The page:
BEIJING: China’s central bank said Friday that the risk of spillover from embattled property giant Evergrande to the financial sector was “controllable”, breaking its silence on the company’s debt troubles, state media reported.
Concerns are mounting that the cash crunch at Evergrande — which is struggling with more than $300 billion in liabilities — could lead to contagion for the wider Chinese economy, reports AFP.
Zou went on to say that the company had been poorly managed, and had not operated “cautiously” within the confines of the changing market, Shanghai Securities News reported.
“Instead, it blindly diversified and expanded, causing the serious deterioration of operating and financial indicators, and eventually an explosion of risk,” said Zou, who heads the PBOC’s financial market department.
However he added that “on the whole, the risk of spillover into the financial sector is controllable”
Authorities will also help ensure that financial support is provided for the resumption of work on Evergrande’s property projects, he said, stressing that the real estate sector remained “generally healthy”.
The firm’s liquidity crisis came as the country’s property sector found itself under tightened scrutiny, after regulators announced caps for three different debt ratios in a scheme dubbed “three red lines” last year.
Evergrande’s Shenzhen-listed unit Hengda Real Estate has another 121.8 million yuan domestic bond payment due on Tuesday, while Evergrande has a separate $14.25 million offshore bond due October 30.
This comes after the embattled firm missed two September offshore bond payments, but agreed a deal to pay interest on a domestic bond the same month.
Fears over China’s property sector have intensified in recent weeks after another Chinese developer, Fantasia Holdings, missed payments on debt obligations, while real estate firm Sinic cautioned that it might also see a default.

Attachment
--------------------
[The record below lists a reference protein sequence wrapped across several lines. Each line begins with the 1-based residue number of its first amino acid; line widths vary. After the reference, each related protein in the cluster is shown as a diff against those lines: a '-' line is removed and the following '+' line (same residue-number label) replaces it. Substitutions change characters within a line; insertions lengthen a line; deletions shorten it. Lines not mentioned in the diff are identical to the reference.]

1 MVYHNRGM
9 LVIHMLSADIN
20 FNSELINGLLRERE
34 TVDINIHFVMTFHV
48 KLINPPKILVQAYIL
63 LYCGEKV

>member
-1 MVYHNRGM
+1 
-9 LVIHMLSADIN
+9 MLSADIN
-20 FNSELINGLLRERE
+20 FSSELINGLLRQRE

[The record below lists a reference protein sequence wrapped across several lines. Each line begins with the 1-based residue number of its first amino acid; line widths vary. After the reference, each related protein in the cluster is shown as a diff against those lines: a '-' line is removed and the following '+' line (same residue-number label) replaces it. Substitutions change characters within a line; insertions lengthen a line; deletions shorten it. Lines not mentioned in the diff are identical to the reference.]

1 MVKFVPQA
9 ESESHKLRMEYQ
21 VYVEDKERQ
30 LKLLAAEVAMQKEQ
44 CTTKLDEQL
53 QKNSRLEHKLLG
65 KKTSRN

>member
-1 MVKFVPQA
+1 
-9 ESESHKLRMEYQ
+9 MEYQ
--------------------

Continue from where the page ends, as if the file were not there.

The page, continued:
As a result, Fitch Ratings downgraded Fantasia to “CCC-”, a move that points to default as a possibility, while S&P Global Ratings downgraded the mid-size firm to “SD” or “selective default”.
Last week, Evergrande suspended trading of its shares on the Hong Kong stock exchange pending an announcement on a “major transaction”.
Reports indicated that the financial hub’s real estate firm Hopson Development Holdings planned to buy a 51 percent stake in its property services arm — but the deal has not yet materialised.
In August, the central bank said it had summoned executives at Evergrande and warned that the company needed to reduce its debt risks.
In a statement last month, the PBOC said that China’s financial sector should meet the goals of “stabilising land and housing prices” and “insist on not using real estate as a short-term economic stimulus.”
Evergrande’s predicament has triggered public anger and rare protests outside the firm’s offices in China as investors and suppliers demanded their money back.
The group has admitted facing “unprecedented challenges” and warned that it may not be able to meet its liabilities.